MOSCOW — Russia’s film community is up in arms as its members try to protect the future of its governing body, the State Committee for Cinematography (Goskino), against government reorganization plans that threaten to absorb it into the country’s Ministry of Culture.
The campaign culminated Tuesday with the dispatch of open letters from organizations and individuals in the industry to President Vladimir Putin in support of Goskino’s continuing existence in its present form.
“Such a merger would be the death of Russian cinema. If Vladimir Putin doesn’t understand that, then he will have a heavy responsibility on his shoulders,” said helmer Nikita Mikhalkov, who heads the country’s Filmmakers Union.
The reorganization would abolish Goskino as a separate body, making cinema another sub-department of the Culture Ministry, while other existing bodies — covering fields as diverse as tourism and archives — are also absorbed into the ministry’s jurisdiction.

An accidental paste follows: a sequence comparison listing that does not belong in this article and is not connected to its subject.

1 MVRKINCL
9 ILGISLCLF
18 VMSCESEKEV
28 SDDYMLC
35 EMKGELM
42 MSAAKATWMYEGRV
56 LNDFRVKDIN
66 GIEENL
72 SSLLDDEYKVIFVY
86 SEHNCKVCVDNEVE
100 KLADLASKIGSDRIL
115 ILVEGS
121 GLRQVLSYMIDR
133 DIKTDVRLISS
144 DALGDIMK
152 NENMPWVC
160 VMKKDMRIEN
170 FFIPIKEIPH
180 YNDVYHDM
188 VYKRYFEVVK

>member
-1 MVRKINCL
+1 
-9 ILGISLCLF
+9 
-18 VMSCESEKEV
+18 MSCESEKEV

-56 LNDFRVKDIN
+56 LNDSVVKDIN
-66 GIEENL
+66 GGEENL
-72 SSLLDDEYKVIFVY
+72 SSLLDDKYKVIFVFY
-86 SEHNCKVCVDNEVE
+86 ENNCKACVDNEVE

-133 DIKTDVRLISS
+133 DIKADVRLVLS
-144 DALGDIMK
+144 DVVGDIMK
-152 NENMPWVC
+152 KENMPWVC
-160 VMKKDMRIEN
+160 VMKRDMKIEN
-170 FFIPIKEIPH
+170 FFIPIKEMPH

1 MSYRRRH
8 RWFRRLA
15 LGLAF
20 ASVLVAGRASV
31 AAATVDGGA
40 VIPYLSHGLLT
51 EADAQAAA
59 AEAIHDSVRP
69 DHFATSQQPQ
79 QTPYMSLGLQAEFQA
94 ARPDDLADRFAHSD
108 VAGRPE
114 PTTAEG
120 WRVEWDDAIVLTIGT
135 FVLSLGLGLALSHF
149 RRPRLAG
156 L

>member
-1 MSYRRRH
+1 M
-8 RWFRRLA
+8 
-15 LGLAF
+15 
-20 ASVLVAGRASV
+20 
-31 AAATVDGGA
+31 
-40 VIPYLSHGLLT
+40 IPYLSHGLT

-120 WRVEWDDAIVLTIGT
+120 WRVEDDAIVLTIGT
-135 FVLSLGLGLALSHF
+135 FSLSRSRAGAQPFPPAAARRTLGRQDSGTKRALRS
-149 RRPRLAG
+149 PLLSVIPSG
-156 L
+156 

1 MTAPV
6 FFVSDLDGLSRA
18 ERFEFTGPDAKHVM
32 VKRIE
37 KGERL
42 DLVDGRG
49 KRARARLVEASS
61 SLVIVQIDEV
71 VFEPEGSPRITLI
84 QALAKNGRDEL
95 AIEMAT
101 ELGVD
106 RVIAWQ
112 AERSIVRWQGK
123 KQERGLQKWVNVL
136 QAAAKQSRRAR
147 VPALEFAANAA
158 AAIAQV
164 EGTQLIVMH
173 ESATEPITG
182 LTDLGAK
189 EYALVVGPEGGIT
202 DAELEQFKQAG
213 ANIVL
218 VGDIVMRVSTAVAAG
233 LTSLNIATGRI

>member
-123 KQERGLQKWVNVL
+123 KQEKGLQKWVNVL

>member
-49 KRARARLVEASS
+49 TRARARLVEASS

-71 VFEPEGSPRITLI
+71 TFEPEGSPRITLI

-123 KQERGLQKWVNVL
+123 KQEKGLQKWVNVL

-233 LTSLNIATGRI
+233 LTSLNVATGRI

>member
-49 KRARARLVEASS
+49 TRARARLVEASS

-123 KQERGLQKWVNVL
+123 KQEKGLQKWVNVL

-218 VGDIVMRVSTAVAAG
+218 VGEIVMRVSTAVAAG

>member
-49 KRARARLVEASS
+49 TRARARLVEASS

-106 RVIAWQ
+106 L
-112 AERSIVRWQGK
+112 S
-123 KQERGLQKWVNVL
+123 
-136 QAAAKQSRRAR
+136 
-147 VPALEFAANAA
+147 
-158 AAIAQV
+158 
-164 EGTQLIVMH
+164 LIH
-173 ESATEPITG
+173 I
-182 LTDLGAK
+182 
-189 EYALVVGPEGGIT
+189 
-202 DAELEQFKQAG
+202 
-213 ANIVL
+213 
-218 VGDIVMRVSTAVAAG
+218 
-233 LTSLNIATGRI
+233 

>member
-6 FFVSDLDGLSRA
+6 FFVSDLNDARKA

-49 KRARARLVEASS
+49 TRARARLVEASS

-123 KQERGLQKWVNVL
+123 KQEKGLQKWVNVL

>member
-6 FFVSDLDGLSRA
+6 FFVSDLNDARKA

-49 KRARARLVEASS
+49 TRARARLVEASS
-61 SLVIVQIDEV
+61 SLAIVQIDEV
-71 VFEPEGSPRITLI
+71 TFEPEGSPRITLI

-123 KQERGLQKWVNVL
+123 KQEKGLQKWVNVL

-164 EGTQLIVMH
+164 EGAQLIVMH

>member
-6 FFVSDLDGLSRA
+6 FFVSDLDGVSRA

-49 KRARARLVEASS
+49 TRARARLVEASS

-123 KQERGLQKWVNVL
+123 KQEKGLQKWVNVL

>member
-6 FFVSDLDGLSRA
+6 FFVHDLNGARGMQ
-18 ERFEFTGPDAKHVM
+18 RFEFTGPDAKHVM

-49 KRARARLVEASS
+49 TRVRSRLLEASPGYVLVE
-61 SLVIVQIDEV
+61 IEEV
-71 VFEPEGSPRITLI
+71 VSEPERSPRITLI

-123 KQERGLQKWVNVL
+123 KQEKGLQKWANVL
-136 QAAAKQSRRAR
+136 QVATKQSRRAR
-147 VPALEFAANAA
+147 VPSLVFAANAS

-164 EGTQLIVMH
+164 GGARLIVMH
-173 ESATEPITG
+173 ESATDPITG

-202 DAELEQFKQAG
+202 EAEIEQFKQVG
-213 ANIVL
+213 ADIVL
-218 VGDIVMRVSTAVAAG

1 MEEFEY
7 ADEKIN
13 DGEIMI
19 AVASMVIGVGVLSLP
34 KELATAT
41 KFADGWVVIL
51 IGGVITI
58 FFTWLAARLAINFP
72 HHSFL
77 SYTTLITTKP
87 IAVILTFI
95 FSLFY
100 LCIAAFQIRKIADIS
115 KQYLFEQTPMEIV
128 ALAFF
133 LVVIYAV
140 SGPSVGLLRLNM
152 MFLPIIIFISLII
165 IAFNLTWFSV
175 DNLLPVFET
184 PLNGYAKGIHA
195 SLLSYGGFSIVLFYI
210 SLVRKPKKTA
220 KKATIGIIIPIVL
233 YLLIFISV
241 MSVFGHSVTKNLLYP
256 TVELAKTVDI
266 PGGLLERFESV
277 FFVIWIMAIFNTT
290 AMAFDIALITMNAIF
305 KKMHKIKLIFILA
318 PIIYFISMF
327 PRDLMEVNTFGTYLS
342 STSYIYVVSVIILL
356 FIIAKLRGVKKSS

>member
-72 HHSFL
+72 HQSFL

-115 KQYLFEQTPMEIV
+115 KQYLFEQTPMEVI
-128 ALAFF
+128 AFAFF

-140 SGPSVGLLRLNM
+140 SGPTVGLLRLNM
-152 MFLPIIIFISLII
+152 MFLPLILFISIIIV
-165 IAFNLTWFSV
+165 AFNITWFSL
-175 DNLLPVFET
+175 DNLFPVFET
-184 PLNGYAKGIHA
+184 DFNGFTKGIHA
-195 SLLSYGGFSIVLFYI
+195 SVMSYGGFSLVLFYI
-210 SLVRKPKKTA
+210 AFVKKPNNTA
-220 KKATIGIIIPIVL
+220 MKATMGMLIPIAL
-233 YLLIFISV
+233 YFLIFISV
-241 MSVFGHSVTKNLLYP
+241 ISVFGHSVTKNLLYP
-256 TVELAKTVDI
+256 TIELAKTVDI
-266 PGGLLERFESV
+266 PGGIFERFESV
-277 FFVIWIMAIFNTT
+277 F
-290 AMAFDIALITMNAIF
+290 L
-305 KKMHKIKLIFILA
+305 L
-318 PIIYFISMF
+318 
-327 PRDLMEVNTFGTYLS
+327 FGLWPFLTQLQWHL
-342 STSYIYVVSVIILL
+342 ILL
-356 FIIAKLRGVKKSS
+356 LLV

Proponents of the idea argue that such rationalization would help by creating a single government body with wider cultural responsibilities. Mikhalkov, however, says the real motivation for the reorganization is governed by a variety of factors, including the possible ability to re-allocate rights on films shot before 1992 to benefit local TV players (who now have to purchase them from the studios concerned), the ability to influence any future privatization of those studios, and access to revenue generated from any future tax on video or theater distribution.